elevations (ranging up to 3,000 feet) are higher than most others in
the Northwest and its soils are comprised primarily of volcanic-ash.
Add to that long, warm daylight hours during grape-growing season -
typical of northern latitudes and arid climates, cool summer
evenings - characteristic of desert environments, and you have a
combination of factors that contributes to producing quality wine
grapes with concentrated fruit flavors and naturally high acidities.
This is the foundation of Idaho's growing wine industry.
Most of Idaho's wineries are concentrated
along the southwestern portion of the Snake River Valley.
To the east, half a dozen more are clustered in the
eastern part of the
Snake River Valley appellation, between Mountain
Home and Twin Falls, with one further east near the Wyoming
border east of Idaho Falls. Three other wineries in
the east are north of Twin
Falls, off of Hwy 93 in Ketchum near Sun Valley. The
northern part of Idaho State
is home to another eight wineries with nearly 30 more close by, just
west of the Washington border in the
The Snake River Valley became
Idaho's first appellation, authorized by the US Department of the Treasury's
Alcohol and Tobacco Tax and Trade Bureau (TTB) in 2007. The
climatic influence of the Snake
River creates a favorable
growing environment for vinifera grapes, as do other great
rivers in premium winegrowing areas worldwide.
Although few grapes are grown in Idaho's spectacular north
country (referred to as the "Panhandle"), wineries
currently located there create distinctive wines from many
fine vineyards located in the Snake River Valley and Eastern
Another Idaho appellation has been proposed and awaits federal
authorization (likely to be approved early in 2016).
The proposed 306,658-acre Lewis-Clark Valley AVA includes parts of
seven counties in Idaho and Washington and is centered around a
40-mile long strip of canyons, low plateaus and bench lands formed
by the Snake and Clearwater Rivers and surrounding the cities of Lewiston,
Clarkston, Washington. These two towns face each other across
the Snake River and were named in honor of Meriwether Lewis and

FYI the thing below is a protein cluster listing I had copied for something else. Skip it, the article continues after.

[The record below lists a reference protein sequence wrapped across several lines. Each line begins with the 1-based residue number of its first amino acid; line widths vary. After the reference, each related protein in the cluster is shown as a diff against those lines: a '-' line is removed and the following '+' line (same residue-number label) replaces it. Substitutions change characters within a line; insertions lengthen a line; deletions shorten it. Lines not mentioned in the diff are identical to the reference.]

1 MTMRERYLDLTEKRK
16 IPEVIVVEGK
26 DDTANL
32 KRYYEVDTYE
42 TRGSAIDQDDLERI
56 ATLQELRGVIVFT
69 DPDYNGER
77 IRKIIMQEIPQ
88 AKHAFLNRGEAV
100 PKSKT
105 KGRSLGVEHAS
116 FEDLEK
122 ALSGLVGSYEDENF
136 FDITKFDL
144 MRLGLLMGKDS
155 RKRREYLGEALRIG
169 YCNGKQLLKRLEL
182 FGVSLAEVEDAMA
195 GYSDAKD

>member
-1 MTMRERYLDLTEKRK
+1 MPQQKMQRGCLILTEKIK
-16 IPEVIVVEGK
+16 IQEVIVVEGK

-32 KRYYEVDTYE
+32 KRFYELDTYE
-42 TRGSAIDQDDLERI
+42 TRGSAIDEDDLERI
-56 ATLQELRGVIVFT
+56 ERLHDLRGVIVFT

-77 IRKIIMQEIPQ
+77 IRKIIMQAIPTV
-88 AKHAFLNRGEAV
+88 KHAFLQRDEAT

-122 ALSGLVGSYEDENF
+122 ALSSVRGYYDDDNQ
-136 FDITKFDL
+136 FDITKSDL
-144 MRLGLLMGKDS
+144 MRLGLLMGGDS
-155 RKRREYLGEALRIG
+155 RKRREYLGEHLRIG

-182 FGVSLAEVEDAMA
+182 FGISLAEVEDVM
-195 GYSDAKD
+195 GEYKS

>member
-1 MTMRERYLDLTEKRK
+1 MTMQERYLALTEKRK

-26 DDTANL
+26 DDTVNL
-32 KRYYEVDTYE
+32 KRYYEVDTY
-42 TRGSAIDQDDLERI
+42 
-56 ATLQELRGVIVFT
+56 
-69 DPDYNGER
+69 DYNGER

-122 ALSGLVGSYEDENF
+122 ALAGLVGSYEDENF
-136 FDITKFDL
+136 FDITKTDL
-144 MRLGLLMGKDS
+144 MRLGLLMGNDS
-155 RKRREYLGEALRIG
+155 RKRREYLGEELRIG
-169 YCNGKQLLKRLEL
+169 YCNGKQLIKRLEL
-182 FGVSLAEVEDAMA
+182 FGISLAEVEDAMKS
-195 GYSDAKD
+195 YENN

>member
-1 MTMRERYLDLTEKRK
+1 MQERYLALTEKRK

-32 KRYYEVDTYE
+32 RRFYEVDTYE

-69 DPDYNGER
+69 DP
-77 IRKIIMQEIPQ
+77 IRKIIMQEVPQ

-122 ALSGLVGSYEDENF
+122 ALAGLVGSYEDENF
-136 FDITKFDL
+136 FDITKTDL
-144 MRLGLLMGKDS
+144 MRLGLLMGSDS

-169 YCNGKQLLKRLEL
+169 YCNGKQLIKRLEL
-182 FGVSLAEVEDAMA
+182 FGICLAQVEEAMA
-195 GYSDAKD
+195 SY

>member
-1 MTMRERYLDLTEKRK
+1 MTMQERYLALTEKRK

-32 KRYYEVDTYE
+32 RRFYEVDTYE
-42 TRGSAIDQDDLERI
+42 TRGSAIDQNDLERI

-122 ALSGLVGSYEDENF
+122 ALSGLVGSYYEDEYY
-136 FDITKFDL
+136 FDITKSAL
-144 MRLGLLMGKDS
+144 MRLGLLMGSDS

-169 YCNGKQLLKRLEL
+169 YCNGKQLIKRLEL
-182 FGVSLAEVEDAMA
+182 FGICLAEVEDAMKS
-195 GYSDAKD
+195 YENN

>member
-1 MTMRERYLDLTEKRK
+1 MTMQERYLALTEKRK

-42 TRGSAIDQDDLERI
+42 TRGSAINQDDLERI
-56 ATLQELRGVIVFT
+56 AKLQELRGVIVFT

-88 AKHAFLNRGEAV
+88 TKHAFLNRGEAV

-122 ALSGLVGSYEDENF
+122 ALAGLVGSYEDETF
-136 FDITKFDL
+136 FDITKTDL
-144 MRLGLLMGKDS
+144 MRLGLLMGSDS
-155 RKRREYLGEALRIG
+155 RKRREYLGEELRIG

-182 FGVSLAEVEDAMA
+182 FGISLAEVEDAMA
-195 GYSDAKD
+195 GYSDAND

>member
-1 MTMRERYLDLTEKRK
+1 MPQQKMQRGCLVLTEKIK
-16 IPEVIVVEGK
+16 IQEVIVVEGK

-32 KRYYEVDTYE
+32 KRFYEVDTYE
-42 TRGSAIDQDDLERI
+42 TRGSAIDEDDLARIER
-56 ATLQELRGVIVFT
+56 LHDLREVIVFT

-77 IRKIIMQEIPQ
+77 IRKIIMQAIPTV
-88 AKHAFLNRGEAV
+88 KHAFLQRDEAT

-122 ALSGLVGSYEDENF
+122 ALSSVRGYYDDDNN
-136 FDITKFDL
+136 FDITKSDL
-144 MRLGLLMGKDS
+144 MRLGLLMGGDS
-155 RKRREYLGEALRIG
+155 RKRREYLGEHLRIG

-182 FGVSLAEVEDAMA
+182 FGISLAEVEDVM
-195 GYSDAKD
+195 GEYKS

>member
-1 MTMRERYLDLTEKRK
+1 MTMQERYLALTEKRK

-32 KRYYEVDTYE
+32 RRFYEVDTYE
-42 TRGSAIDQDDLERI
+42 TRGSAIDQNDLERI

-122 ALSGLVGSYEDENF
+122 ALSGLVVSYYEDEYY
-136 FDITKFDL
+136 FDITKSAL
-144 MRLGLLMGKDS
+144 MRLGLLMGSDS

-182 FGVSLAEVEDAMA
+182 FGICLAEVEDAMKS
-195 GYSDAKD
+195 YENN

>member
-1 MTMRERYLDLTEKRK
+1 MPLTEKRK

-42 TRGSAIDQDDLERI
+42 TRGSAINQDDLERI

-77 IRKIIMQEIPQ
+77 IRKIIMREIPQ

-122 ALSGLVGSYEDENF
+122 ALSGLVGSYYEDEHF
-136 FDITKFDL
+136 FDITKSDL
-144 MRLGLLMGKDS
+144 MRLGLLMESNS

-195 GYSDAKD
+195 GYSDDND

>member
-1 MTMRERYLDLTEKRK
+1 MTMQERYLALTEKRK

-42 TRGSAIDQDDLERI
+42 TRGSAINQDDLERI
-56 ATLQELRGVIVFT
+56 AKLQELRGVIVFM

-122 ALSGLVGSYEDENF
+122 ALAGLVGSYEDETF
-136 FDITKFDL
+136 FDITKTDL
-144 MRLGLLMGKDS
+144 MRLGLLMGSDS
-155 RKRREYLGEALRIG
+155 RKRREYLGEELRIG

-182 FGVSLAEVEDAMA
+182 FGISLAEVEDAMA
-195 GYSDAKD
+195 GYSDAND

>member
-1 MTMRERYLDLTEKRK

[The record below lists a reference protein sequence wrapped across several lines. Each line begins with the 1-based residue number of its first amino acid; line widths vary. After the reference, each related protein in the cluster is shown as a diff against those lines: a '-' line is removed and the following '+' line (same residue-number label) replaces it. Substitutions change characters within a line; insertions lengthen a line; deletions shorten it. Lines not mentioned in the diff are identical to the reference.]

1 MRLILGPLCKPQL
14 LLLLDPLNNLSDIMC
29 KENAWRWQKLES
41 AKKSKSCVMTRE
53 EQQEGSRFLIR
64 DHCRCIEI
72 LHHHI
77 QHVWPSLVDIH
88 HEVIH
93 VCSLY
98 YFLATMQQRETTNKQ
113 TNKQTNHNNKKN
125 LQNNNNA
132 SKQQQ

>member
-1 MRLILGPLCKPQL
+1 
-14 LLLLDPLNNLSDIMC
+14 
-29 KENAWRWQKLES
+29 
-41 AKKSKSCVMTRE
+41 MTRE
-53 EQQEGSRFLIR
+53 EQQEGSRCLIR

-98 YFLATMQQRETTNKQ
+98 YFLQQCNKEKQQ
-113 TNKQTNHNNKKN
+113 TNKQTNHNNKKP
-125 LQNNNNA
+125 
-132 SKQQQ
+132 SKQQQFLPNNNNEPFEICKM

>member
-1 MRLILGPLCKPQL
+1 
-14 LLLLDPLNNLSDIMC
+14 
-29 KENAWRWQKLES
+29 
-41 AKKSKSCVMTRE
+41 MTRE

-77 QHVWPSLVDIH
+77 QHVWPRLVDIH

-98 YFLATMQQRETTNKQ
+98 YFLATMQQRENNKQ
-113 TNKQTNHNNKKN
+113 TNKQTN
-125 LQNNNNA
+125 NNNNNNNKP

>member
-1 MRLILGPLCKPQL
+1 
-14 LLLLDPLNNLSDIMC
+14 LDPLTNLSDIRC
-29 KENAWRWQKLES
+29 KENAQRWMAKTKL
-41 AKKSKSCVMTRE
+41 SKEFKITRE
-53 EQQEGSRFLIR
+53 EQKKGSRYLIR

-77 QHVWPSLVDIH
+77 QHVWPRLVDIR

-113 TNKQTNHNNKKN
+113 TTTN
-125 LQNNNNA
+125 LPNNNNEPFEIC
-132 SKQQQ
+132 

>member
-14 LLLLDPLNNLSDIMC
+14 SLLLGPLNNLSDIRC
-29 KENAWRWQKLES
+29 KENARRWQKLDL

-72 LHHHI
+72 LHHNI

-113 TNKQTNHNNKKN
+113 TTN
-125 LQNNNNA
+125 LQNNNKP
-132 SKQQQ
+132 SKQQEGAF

William Clark who traveled through the region of the proposed AVA
during their famous expedition of 1803 - 1806. The area was a premier wine grape growing
region in the early 20th Century, but that disappeared after
Prohibition. Evidence of the region’s former winemaking
history, including hundreds of acres of abandoned vineyards, can be
found throughout the region. In the early 2000s, wine grapes started
to make a comeback in the region, and this proposed AVA now includes
four wineries and 12 grape growers.
Most Idaho wineries are small and only a few have a presence on
wine lists of restaurants outside the state... although that number
is growing. Likewise, Idaho wines are somewhat scarce on the
shelves of wine shops outside the local area.
The best and most rewarding
way to access a wide array of Idaho's distinctive wines is to plan a
visit to the winery tasting rooms themselves.
The map and links
below allow you to explore the wines and wineries of each of
Idaho's wine producing areas. You will also find
special events and
organized within these regions for your consideration. Click on the region of your
Copyright © 1997 -
September, 2015 Susan R. O'Hara.
All rights reserved.
2014 - 51
2010 - 40+ wineries
2008 - 32 wineries
2006 - 23 wineries
2003 - 15 wineries
1998 - 13 wineries
2015 - 1,600
2013 - 1,500
2006 - 1,500
2003 - 1,300
1998 - 820
Cabernet Sauvignon, Cabernet Franc, Chardonnay, Chenin
Blanc, Fumé Blanc, Gewürztraminer,
Pinot Gris, Pinot Noir,
Riesling, Sauvignon Blanc,
Malbec, Petite Syrah,
Petite Verdot, Tempranillo,
Tinta Cão, Touriga Nacional,
Touriga Francesa, Zinfandel
Fruit Wines & Brandies
Ice Wines & Late-Harvest
Idaho's wine industry contributed $73 million to the
economy in 2012.